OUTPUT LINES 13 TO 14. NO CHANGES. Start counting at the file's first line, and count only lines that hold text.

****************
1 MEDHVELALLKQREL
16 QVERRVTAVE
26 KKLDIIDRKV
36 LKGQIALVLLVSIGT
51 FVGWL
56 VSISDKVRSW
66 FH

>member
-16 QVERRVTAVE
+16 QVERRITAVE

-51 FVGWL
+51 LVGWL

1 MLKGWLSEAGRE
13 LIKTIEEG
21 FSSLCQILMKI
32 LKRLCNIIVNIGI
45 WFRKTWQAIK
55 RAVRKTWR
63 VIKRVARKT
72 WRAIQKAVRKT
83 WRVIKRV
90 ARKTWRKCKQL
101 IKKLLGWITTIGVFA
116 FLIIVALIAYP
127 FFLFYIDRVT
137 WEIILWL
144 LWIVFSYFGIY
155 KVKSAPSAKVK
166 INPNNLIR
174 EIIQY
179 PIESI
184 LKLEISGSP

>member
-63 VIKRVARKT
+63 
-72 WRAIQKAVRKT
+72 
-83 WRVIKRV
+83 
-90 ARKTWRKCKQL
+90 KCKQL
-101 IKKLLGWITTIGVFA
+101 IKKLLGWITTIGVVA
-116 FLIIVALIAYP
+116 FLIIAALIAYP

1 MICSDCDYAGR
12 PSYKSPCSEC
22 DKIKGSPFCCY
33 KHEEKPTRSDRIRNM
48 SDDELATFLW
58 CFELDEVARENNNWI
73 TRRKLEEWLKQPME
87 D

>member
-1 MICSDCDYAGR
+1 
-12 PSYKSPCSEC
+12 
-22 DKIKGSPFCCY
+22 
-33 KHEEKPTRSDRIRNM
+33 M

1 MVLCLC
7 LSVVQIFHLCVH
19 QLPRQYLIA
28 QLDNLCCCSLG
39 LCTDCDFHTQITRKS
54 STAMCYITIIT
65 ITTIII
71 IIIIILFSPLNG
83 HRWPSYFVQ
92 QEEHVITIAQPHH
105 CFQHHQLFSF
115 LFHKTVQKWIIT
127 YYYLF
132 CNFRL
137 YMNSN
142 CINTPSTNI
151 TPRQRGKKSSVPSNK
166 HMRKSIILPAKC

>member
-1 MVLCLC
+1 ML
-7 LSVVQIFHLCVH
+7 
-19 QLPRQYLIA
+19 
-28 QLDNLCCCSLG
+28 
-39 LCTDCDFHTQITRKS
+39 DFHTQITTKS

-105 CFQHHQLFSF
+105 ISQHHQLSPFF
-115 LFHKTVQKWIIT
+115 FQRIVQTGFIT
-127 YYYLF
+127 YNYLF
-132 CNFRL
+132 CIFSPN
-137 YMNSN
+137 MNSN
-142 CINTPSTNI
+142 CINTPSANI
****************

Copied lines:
1 MLKGWLSEAGRE
13 LIKTIEEG